Sharp GP2D120 ir sensor range

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alasdair
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Sharp GP2D120 ir sensor range

Post by alasdair »

I am thinking of getting a Sharp GP2D120 ir sensor for a micromouse, but i have a problem.
It has a range of 30cm, and as the tunnels of microuse mazes are 18cm wide, the robot would turn right much before it needed to.
Does anyone suggest anything?

http://www.acroname.com/robotics/parts/ ... 2D120.html

alasdair
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Post by alasdair »

I am trying to find an equivilent with a short range- basically a photdiode and infrared LED switch with a range of 10cm.

Would this work?
Pololu Carrier with Sharp GP2Y0D810Z0F Digital Distance Sensor 10cm
http://www.active-robots.com/products/s ... sors.shtml (you will have to go down a bit)

Andrew_Hibberd
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Post by Andrew_Hibberd »

I have never tried making a maze solving robot, but have looked into it.

The first range sensor can be used to detect how far away the wall is, giving an analogue output. You will need to use an analogue input to you controller and calebrate the sensor. Putting an object a known distance away from the sensor you can see what the input is reading then when your robot detects that in the maze you know how far you are from the wall. For instance if the sensor is in the middle of the robot and the wall is in front it will give an output voltage is equivalent to 9cm.

Using more complex algorithms you can also use the sensor output as feedback. However i think most robots use digital signals, is there a wall in front? yes or no. The second sensor (or a threshold on the first) can be used in this way. If you use 3 sensors front left and right to see what is around the robot.

Looking at the active robot web site it is possible to use the small sensors at the top of the page on arms over the top of the wall. You could then look down onto the top edge to detect if there is a wall present. I believe enterprise used this set-up, a now fairly old maze solver.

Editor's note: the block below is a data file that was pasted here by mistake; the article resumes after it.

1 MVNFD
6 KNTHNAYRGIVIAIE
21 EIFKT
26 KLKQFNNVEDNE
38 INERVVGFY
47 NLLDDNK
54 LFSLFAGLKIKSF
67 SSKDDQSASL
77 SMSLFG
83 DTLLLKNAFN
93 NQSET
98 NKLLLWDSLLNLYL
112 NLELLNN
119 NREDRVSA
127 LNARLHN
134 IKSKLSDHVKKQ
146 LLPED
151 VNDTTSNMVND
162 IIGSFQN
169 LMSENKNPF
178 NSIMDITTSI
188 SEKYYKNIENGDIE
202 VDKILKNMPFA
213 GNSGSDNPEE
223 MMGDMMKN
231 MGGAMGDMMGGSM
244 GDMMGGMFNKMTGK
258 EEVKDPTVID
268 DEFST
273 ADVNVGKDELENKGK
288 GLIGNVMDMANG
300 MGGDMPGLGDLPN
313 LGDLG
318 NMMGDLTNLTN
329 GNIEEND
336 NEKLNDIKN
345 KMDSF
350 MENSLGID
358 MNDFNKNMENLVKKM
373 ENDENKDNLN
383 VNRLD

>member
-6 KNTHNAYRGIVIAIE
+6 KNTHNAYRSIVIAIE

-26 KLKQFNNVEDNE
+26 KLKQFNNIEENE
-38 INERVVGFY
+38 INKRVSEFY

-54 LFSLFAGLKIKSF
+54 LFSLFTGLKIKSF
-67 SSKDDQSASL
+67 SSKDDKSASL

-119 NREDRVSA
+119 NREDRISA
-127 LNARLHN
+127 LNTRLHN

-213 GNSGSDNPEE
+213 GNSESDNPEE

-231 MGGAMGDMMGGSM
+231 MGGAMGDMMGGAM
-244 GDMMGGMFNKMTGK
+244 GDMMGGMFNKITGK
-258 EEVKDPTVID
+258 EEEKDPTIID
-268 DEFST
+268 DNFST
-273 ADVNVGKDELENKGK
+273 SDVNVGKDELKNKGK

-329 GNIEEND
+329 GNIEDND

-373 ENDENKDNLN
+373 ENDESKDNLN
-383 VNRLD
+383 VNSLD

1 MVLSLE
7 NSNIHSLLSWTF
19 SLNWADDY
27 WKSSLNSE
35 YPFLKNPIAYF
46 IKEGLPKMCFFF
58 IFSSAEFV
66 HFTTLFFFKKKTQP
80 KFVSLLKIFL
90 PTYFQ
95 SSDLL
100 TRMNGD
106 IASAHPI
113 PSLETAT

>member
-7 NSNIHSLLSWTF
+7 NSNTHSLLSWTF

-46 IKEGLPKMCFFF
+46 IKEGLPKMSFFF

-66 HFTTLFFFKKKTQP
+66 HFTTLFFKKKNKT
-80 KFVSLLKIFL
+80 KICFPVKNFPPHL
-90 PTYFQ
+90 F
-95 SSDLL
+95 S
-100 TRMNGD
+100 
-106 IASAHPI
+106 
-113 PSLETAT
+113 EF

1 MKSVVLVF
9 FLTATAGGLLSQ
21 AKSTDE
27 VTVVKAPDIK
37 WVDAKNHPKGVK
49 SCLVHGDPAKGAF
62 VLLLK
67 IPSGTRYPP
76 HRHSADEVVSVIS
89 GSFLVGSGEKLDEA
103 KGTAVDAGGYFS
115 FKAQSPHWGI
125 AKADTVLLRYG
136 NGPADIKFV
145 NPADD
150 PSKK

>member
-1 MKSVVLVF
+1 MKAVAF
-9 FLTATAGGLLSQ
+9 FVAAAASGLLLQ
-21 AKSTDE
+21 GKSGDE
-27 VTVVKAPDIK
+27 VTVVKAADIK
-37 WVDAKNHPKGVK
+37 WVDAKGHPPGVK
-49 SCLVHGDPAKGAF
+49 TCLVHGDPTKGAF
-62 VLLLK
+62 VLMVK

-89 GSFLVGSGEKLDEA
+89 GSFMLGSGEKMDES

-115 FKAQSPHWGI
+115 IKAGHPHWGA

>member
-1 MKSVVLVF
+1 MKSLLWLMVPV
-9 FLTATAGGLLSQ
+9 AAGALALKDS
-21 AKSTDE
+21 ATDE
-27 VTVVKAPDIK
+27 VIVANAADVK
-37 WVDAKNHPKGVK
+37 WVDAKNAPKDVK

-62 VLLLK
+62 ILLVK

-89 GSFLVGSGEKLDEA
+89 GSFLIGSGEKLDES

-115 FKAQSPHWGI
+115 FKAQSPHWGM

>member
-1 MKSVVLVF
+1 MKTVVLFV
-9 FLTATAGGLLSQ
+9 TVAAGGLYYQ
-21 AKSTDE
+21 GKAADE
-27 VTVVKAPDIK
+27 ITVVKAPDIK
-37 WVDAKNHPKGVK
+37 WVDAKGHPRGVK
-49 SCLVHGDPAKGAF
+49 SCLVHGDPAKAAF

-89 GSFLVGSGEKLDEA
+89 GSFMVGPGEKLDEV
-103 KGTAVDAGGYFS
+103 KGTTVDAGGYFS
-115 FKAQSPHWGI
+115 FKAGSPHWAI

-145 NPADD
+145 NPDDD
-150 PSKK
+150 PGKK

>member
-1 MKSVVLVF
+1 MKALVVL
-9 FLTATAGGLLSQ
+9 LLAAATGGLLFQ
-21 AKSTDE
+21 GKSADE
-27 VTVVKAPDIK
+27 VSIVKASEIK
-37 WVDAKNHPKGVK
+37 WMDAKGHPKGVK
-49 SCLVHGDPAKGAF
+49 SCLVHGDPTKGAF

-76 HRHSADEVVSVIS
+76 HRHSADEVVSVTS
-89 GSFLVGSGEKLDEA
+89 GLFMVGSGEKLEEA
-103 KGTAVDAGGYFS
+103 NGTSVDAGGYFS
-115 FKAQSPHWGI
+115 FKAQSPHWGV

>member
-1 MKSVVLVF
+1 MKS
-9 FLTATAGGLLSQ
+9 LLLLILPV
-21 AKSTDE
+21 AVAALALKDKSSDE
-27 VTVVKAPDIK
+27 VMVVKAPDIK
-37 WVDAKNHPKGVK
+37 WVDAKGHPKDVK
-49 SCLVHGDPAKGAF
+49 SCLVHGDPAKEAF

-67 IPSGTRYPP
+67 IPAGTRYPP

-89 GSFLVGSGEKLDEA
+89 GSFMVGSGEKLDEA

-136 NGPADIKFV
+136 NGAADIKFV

Both of the sensors you have linked will work, but it all depends on how you plan to navigate the maze. A bit of a rant, hope it helps.
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peterwaller
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Post by peterwaller »

I just use red LEDs and phototransistors matched to the same wavelength.
I pulse the LEDs and measure the return light using Analog to digital converters built into the processor chip.
see circuit diagram:
http://www.antweightwars.co.uk/CheddarSch.pdf

alasdair
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Post by alasdair »

Thanks Guys.

After some thought, the best option would be to use simple lasers or LED's and photodiodes.

I chose this because my program is bsically as follows:
I have a sensor sticking out the right of my bot, and one facing forwards. The Natural movement without any sensors sensing is turning left-forward. When the right facing sensor senses, the robot goes forwards. If the front facing sensor senses, but not the right, it must mean a left turn, so it turns left. If both sense, it must mean a right turn, so it turns right.
A Photodiode would be better, as i only need to know if i have light input or i dont. This is because i am just subsituting a microswitch.

How would i wire this? I have three wires going to the switch (Pos, Neg, and signal i assume) so how woulkd it be set up?

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Post by alasdair »

How do make sure that the range of thet LED's is not too great, meaning i turn too early? It might be just changing to Watt's to be lower, but i need to be sure...

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peterwaller
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Post by peterwaller »

If you are hoping to just replace the switches with leds I dont think it is going to work or at least very difficult to set up. If you have a processor with analog to digital converters you can set the levels roughly by either altering the power to the leds or the load on the receivers and then in software change the level at which you decide a wall is in range.

alasdair
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Post by alasdair »

I dont have a processor- The bot was a school project origionally and the PCB's are custom made and run with PICAXE chips.

Surely it cant be that hard to replace the switches with light sensors- The Photodiode is the switch (when it receives light it connects the circuit) and the LED is just added in as a reflective source of light. It might be easier just to setup the photodiode in place of the microswitch, and run the LED seperately, as i just need a constant light source. Do you think it would be easier to use infrared photodiode and emitter, so i can use a ready set range?

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peterwaller
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Post by peterwaller »

By processor I mean a microprocessor or micro controller I use the Atmel AVR's but I think many of the PICAXE processors have analog to digital converters built in.

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Post by alasdair »

Ok. Is it really nessecary if i have the right range alrady- I just need to get the right wattage LED and photodiode. :-?

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